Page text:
St Lucia to Antigua
17 February 2010
Log reading 11,381 nautical miles
On the way to the witchdoctor
Reggae music is everywhere in St Lucia, especially in the expensive taxis and inexpensive minibuses, where the loud beat reverberates throughout. Caribbeans seem to thrive on this and tap and move to its rhythm. Their woven hairstyles are fascinating with both sexes taking great trouble in their creation. Rastas usually have so much hair that they wear a colourful bonnet to hold most of it in, with knitted tails hanging down their necks.
The buses have such little leg room, yet the long-legged locals manage to pack themselves in. Good morning or afternoon they say as they get in and "bas stap driver" when they want to get off. Their warm smiles make you feel very welcome. Customs and immigration procedures are tedious but even the officials are usually friendly and easy going.
A walk round nearby Gros Islet village was fascinating but not recommended at night. Security is tight around tourists. Nearby Castries with its local market was flooded with cruise ship patrons of various sizes who seemed to be interested only in the duty free shopping.
A gondola tour through the rainforest canopy was good fun and informative. They even had a steel band here where we boarded, providing the essential Caribbean rythym.
In the balmy evenings the bell frogs sing and it is easy to relax and enjoy yourself. The beer is cold and the food mildly spicy. The crew think of freezing, snow-bound Britain waiting for them.
A fruit and veg vendor motors between the boats with many flags flying above a makeshift palm bimini. Water taxis with reggae music pounding out, create wash that rocks Fandango.
Having fixed another of Jeanneau's installation problems, we sailed down to Soufriere and saw the famous Pitons from the best position before returning to Rodney Bay marina.
Heather and I took a taxi tour to look at the beautiful botanic gardens, the not so beautiful malodourous sulphur springs and a spectacular view of the Pitons from an upmarket resort. Despite having done this run for twenty years, our taxi driver forgot that the chocolate factory would be closed early on Fridays and this was a big disappointment. Journeying through shanty villages, our last night together before Heather took an early morning flight back to Oz was in dreary Vieux Fort.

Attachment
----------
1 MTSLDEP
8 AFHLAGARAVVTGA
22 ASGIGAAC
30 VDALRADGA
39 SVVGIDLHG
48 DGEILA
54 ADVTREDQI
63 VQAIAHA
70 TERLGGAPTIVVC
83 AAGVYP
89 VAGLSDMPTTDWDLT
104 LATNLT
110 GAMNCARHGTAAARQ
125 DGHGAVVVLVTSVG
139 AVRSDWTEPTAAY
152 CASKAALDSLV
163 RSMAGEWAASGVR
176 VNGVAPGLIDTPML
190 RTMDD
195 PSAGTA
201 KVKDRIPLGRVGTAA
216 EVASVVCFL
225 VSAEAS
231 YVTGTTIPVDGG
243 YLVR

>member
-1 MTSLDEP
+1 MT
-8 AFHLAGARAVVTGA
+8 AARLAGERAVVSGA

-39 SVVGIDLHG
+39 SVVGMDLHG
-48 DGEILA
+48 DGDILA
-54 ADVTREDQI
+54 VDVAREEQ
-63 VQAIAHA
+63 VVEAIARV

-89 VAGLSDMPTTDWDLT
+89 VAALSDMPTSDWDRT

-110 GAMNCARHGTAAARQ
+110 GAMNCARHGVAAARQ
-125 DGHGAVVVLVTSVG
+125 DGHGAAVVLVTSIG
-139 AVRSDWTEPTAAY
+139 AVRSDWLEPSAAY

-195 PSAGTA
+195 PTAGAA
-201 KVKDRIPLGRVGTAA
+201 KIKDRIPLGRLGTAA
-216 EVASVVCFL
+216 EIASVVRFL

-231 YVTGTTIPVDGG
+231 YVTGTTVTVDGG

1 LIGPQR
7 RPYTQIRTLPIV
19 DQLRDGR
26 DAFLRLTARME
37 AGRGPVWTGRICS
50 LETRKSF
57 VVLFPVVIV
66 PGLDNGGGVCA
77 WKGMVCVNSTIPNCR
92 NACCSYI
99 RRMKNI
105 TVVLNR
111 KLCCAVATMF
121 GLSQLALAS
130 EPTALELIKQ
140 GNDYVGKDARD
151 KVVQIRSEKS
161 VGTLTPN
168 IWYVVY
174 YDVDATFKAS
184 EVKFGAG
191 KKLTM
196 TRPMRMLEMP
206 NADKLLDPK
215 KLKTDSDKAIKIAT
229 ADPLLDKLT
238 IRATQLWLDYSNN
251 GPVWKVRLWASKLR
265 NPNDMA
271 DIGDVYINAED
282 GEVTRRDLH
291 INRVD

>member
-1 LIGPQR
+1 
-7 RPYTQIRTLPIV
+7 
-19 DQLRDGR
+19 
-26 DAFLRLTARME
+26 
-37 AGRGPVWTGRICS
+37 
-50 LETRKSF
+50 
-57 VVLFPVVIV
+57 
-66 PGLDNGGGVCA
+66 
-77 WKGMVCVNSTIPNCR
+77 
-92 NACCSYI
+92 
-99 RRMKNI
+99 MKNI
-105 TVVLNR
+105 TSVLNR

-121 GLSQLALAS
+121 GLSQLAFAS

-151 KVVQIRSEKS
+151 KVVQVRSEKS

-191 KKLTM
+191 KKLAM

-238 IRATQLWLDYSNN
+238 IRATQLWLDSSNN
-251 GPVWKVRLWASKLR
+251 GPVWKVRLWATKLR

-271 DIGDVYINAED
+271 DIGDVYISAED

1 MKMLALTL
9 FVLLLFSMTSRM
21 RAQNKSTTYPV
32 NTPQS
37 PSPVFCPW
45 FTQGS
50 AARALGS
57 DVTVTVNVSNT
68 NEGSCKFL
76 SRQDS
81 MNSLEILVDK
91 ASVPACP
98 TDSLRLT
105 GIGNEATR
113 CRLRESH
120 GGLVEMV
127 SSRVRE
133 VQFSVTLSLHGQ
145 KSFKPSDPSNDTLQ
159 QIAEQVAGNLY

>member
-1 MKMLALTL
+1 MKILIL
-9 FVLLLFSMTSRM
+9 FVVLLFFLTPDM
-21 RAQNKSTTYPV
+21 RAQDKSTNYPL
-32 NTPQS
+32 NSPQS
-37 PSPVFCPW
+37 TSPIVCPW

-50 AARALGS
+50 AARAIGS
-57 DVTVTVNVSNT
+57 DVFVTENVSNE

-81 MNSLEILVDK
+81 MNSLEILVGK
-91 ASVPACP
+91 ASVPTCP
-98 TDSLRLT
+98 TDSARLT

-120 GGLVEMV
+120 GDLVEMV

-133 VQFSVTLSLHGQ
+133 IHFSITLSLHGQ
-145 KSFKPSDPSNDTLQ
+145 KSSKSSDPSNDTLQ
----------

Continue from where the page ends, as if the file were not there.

Fandango's last night in St Lucia was spent anchored in Rodney Bay, off the delightfully "Robinson Crusoe" style Jambe de Bois restaurant. A climb from there to the ruins of the old fort on Pigeon Island was rewarded with spectacular views.
St Pierre on Martinique was interesting. It would have been wonderful to have seen it before Mt Pelee erupted in 1902. We took a long walk through the village outskirts to get to the rum factory with its chateau and big fig tree, refuelling on the free samples of the various brews. The following morning at 0500 we were jarred awake by the rapid ringing for some minutes of the nearby church bells. Sacre bleu was it another eruption warning?
Roseau on Dominica was a good example of a Caribbean town with its decaying colonial architecture, colourful shuttered houses with tin roofs and a few ornate balconies. Nearby Trafalgar Falls was spectacular and reached by walking through the rainforest.
Portsmouth was a wet and windy place when we arrived. A shanty town battered by hurricanes with rusting hulks along the beaches. Boat boys touting for business zoom around in wooden boats. We took a tour up Indian River in a wooden boat rowed by a local guide. This meandering, densely overhung jungle river was used in one of Pirates of the Caribbean movies where Cap'n Sparrow went to see a witchdoctor. We reached a jungle camp where you could spend a night or two. Just as well they don't have alligators.
It was a bit of a jump in culture to arrive at Bourg de Saintes on an island south of Guadeloupe. Nestled between green hills it was very picturesque and very French. Fort Napoleon was a long walk up a hill but worth it for the views and museum. Baie de Marigot on the other side, with its brilliant blue waters, was picture perfect.
Moving to the main island, we spent a night on our own at Pigeon Island (off Pt Malendure) after snorkelling there. At last, lots of fish. Big parrot fish swim so close you can almost touch them. Curious fish of all shapes and colours make this a great spot.
On to the top of Guadeloupe, we anchored at Deshaies. It was a bit congested and a French group on a live-aboard did little for the entente cordial by yelling abuse at us as we cruised by looking for a spot. We refrained from returning the stream of foul language but, in a calm polite tone when we were close enough, made a comment that had them explode like a cage full of screaming monkeys. Everywhere else we found the French to be polite, helpful and welcoming.
The next morning it was too rough to attempt the sand area to the north of the island so we decided to venture over to Montserrat and check out its active volcano. It put on an impressive display as we passed and we anchored in the north at Little Bay in order to escape the fall out. Apparently the north is normally free from fall out but we awoke to find the boat covered in a thin layer of ash and it was still falling. We didn't hang around to set foot on the island, it had set foot on us!
After carefully weaving through the shallow water to get into Jolly Harbour on Antigua, we spent the rest of the day getting Fandango clean. Despite so much hose water, we are still finding ash days later.
We bused around to St Johns, Falmouth and English Bays. Nelson's dockyard was interesting and has been well preserved.
Trevor went back to the UK for a fortnight and Fandango went over to Pinney's Beach above Charlestown Harbour on Nevis.